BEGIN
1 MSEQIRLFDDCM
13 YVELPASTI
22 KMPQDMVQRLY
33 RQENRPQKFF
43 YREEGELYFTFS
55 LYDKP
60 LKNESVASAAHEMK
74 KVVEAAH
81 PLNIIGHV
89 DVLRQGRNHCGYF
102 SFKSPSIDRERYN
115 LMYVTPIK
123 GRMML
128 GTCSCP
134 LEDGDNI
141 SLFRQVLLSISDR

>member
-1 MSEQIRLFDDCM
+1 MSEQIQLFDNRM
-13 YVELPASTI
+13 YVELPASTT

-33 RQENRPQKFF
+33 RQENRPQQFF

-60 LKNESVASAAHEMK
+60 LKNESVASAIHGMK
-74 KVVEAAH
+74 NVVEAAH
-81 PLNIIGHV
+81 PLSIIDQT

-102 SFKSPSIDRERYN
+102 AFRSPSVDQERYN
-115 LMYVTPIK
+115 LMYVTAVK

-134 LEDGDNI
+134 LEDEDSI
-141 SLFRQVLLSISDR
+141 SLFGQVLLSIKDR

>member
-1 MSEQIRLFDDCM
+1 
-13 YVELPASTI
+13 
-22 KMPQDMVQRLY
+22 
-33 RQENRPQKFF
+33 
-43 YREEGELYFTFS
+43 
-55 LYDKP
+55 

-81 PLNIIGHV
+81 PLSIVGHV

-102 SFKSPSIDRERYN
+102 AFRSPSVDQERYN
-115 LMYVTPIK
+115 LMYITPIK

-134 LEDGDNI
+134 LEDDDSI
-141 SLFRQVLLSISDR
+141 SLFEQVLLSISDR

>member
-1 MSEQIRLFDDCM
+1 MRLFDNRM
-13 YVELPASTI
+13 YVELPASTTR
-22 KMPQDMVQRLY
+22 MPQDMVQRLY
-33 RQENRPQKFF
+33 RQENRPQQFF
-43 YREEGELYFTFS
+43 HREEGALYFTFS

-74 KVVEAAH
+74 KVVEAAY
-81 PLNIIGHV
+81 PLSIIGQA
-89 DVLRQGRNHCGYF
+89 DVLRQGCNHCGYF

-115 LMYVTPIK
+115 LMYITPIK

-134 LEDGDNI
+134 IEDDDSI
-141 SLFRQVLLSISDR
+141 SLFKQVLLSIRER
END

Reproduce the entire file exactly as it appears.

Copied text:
1 MSEQIRLFDDCM
13 YVELPASTI
22 KMPQDMVQRLY
33 RQENRPQKFF
43 YREEGELYFTFS
55 LYDKP
60 LKNESVASAAHEMK
74 KVVEAAH
81 PLNIIGHV
89 DVLRQGRNHCGYF
102 SFKSPSIDRERYN
115 LMYVTPIK
123 GRMML
128 GTCSCP
134 LEDGDNI
141 SLFRQVLLSISDR

>member
-1 MSEQIRLFDDCM
+1 MSEQIQLFDNRM
-13 YVELPASTI
+13 YVELPASTT

-33 RQENRPQKFF
+33 RQENRPQQFF

-60 LKNESVASAAHEMK
+60 LKNESVASAIHGMK
-74 KVVEAAH
+74 NVVEAAH
-81 PLNIIGHV
+81 PLSIIDQT

-102 SFKSPSIDRERYN
+102 AFRSPSVDQERYN
-115 LMYVTPIK
+115 LMYVTAVK

-134 LEDGDNI
+134 LEDEDSI
-141 SLFRQVLLSISDR
+141 SLFGQVLLSIKDR

>member
-1 MSEQIRLFDDCM
+1 
-13 YVELPASTI
+13 
-22 KMPQDMVQRLY
+22 
-33 RQENRPQKFF
+33 
-43 YREEGELYFTFS
+43 
-55 LYDKP
+55 

-81 PLNIIGHV
+81 PLSIVGHV

-102 SFKSPSIDRERYN
+102 AFRSPSVDQERYN
-115 LMYVTPIK
+115 LMYITPIK

-134 LEDGDNI
+134 LEDDDSI
-141 SLFRQVLLSISDR
+141 SLFEQVLLSISDR

>member
-1 MSEQIRLFDDCM
+1 MRLFDNRM
-13 YVELPASTI
+13 YVELPASTTR
-22 KMPQDMVQRLY
+22 MPQDMVQRLY
-33 RQENRPQKFF
+33 RQENRPQQFF
-43 YREEGELYFTFS
+43 HREEGALYFTFS

-74 KVVEAAH
+74 KVVEAAY
-81 PLNIIGHV
+81 PLSIIGQA
-89 DVLRQGRNHCGYF
+89 DVLRQGCNHCGYF

-115 LMYVTPIK
+115 LMYITPIK

-134 LEDGDNI
+134 IEDDDSI
-141 SLFRQVLLSISDR
+141 SLFKQVLLSIRER